If the existing government retains leadership after the general election, no material changes are expected from a tax perspective. But if a Labour-led government wins power, advisers warn of significant tax reforms with major implications for taxpayers.
A recent report criticising Ireland’s economic growth plan – initially labelled as coming from the German Bundestag Finance Committee – has caused controversy and tension in Irish-German relations, but an analysis of the facts shows the report does not wholly represent German attitudes towards Ireland.
Political uncertainty in Crimea is reflected in the tax market, and this has resulted in a variety of approaches by Crimean entities. The majority of these are considered short term, damage-control strategies. Re-registration with Russia is now a popular option for companies with material assets in Crimea, though this practice could bring political fallout with Ukraine.
A new survey has highlighted that Uganda lost approximately $884 million in 2002 to 2011 through transfer mis-invoicing. Reasons cited for constant increases in tax revenue losses include a mix of bribery, lack of governance and the influence of the western-orientated, global financial system.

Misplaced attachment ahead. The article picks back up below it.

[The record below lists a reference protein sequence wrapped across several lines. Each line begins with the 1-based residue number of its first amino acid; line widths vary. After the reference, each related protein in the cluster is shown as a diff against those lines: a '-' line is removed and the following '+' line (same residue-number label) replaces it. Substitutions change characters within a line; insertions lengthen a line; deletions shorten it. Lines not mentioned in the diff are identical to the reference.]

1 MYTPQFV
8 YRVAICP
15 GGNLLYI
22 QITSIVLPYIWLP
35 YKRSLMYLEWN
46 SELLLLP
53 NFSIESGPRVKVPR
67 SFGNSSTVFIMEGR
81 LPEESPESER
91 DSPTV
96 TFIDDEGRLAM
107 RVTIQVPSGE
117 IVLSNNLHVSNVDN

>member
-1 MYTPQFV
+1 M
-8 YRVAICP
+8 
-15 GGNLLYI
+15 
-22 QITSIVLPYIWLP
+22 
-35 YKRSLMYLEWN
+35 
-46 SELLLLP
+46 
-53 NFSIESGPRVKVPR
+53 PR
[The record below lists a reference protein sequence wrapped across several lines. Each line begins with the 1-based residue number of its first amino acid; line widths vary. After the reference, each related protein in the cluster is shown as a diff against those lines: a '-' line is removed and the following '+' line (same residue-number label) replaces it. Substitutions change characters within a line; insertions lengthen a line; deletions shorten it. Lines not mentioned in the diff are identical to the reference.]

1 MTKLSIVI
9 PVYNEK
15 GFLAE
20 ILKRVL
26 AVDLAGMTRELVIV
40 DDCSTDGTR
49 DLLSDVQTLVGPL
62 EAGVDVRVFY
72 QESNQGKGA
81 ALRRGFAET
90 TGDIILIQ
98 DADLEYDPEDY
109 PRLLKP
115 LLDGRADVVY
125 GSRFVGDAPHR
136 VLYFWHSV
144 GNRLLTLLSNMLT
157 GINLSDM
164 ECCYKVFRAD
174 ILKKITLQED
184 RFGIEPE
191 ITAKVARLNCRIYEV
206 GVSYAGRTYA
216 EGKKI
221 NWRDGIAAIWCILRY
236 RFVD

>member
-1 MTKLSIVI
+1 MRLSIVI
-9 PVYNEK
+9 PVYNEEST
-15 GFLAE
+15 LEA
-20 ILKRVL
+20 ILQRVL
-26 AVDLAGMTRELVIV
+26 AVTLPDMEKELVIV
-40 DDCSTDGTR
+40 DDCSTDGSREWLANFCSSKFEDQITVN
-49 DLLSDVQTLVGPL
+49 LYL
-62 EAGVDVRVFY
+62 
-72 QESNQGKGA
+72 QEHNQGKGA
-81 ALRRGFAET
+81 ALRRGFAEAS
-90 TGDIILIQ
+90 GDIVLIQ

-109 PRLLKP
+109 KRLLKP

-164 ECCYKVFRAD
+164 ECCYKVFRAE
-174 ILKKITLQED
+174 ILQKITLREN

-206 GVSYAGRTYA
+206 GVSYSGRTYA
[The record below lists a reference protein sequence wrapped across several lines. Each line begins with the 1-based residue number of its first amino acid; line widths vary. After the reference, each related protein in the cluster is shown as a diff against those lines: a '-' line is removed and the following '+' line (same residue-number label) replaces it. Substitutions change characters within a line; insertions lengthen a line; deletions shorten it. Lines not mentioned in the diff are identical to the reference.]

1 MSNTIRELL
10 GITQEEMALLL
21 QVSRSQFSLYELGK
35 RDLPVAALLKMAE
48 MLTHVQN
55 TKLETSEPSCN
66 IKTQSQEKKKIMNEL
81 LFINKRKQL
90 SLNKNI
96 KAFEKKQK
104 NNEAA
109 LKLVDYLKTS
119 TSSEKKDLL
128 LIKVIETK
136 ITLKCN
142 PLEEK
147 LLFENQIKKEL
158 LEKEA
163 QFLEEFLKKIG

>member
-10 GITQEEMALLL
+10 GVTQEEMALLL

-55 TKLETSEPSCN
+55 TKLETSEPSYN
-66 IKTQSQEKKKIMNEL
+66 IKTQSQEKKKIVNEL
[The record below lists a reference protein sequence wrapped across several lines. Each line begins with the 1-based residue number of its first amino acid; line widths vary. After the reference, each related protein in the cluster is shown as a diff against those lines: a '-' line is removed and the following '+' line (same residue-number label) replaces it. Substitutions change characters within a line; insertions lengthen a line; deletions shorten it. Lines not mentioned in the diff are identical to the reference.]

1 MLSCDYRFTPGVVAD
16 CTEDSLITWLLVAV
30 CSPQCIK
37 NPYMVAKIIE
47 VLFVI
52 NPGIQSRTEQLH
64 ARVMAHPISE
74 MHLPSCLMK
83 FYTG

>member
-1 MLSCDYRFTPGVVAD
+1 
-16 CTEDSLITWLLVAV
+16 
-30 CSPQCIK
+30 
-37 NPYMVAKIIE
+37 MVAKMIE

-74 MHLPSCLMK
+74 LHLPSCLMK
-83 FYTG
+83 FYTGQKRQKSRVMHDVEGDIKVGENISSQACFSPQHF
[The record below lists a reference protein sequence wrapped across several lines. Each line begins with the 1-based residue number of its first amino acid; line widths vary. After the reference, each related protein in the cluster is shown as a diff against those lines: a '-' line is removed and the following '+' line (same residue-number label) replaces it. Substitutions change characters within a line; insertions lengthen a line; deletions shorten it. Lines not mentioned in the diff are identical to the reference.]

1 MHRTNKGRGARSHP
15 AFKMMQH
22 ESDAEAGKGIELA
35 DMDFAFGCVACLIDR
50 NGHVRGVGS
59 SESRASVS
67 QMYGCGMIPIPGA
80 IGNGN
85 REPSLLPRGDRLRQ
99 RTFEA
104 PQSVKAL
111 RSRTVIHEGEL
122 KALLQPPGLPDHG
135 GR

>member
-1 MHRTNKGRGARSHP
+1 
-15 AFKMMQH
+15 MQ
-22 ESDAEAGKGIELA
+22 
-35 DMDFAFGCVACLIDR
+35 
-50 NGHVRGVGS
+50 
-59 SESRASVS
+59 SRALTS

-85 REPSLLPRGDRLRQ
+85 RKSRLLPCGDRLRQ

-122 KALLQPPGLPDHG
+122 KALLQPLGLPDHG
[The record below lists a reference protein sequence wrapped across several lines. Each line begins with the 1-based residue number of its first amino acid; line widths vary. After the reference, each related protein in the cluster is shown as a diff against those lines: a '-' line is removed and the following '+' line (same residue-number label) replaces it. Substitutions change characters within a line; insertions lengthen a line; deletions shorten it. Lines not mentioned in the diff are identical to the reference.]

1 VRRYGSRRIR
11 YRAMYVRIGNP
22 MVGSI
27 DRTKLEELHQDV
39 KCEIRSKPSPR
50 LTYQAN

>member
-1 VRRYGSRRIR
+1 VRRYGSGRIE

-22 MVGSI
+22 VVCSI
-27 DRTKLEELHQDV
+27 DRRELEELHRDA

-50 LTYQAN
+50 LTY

The increased diversification of the digitised economy presents a major challenge for BEPS initiatives. Lack of a permanent establishment (PE) had led to debate over where tax should be applied, even where a digital entity is not practising a tax avoidance strategy. The prospect of amended tax legislation to address this has raised concerns over the increased risk of double taxation, and a regulatory burden on multinationals.
An Indian member of the EQUANT group (formerly Global One India) recently defended its application of the profit split method (PSM) against the transfer pricing officer (TPO). The ruling has provided guidance on the possible application of PSM, usually reserved for related party transactions, suggesting that it may be retroactively applicable in many international transactions.